Vaccaro breaking records thousands of miles from home

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see url When Paloma Vaccaro first picked up a golf club, she was a 5-year-old girl living in Paraguay, a country where golf is only for the most elite of its 6 million residents. Now, Vaccaro is the second-ranked golfer in the NCAA Division-II women’s golf rankings, and has held the top position as recently as her Feb. 5 second- place finish in the World Golf Invitational in St. Augustine.

go here Though Vaccaro has established herself as one of the most accomplished golfers to play for the University of West Florida, her journey to success has been paved across thousands of miles, in different countries and with many years of hard work. When Vaccaro’s mother sat her older brother down in front of a TV so he could decide what sport he wanted to play, he originally chose ice hockey. Being in a country whose climate didn’t allow for that sport, he then began watching Tiger Woods’ exciting fist pumps and long drives, and he immediately chose golf.

His mother took him to a golf course and he began taking lessons. Six months later, Paloma and her younger brother began taking lessons with him. It was then that Paloma was introduced to what would someday become her greatest talent.

Playing intermittently for several years, Vaccaro began to take golf more seriously when she was 12, at which point she began traveling to play in competitive golf tournaments. She traveled to many countries to participate in these tournaments, and the experiences gained along the way were significant stepping stones on her way to becoming a national phenomenon on the golf course in the United States a few years later.

Paloma Vaccaro (

Vaccaro remembers shooting under par for the first time when she was 14 years old, something only a small percentage of golfers around the world can say they have truly done.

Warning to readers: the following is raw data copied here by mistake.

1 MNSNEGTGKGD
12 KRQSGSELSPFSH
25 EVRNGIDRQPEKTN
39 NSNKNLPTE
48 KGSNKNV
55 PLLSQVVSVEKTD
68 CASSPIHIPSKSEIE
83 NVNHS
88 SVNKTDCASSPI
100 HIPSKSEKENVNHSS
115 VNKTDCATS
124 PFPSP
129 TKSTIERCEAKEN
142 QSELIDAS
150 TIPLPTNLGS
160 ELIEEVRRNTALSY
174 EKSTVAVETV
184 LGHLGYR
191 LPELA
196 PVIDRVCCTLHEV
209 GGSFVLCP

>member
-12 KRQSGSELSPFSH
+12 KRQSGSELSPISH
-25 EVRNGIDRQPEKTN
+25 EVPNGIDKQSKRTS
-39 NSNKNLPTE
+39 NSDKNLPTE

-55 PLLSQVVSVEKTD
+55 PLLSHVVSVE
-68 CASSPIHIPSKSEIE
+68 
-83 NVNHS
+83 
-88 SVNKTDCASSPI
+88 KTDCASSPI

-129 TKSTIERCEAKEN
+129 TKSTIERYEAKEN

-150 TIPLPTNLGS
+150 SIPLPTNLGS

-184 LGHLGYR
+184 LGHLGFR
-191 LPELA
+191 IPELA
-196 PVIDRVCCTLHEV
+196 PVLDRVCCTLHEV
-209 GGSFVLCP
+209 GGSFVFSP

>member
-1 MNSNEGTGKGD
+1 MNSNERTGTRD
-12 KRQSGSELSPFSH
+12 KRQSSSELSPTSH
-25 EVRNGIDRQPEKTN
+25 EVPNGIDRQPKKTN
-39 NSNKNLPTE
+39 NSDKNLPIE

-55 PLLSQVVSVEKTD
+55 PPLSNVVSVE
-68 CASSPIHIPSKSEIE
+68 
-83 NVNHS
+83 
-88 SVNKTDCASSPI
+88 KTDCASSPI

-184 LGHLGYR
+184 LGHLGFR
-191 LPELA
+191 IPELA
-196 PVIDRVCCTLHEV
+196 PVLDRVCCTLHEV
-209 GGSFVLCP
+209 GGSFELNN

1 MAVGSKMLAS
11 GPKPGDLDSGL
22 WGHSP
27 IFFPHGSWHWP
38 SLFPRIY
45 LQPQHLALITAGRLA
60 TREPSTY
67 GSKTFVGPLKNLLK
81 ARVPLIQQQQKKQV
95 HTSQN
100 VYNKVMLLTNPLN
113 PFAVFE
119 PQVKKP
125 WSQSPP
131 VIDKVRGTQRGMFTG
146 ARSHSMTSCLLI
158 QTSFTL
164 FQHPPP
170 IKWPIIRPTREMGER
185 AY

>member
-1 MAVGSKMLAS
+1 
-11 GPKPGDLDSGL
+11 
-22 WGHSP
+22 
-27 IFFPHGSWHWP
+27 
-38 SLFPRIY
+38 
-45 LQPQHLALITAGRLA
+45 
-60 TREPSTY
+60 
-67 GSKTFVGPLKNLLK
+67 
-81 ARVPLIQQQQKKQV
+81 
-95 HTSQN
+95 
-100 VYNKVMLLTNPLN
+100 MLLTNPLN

“It was my first time shooting under par,” Vaccaro said. “When you’re 14 and you shoot under par, it’s really amazing.”

Golf had established itself in Vaccaro’s life, and as she continued to improve, she knew that she could have a future in the sport for years to come if she wanted it strongly enough.

When she was a senior in high school, Vaccaro had several scholarship offers in the United States, but was unsure if she was ready for such a big change in her life.

“I was not sure I wanted to come here and study,” Vaccaro said. “It was a different country. I was going to be far away from my family and friends. I just wanted to turn pro, but a friend of mine told me, ‘You’re really good. You should come, you would like it.’”

Vaccaro accepted a full-ride golf scholarship to play at the University of West Florida, a decision she has never regretted.

Being hundreds of miles away from her home country was tough at first, but with the support of her brothers who were already studying in America, Vaccaro adapted to life in the states and learned to call Pensacola her second home.

Vaccaro’s transition from Paraguay to the U.S. was made easier with the help of her golf coach, who she said was very supportive right from the start.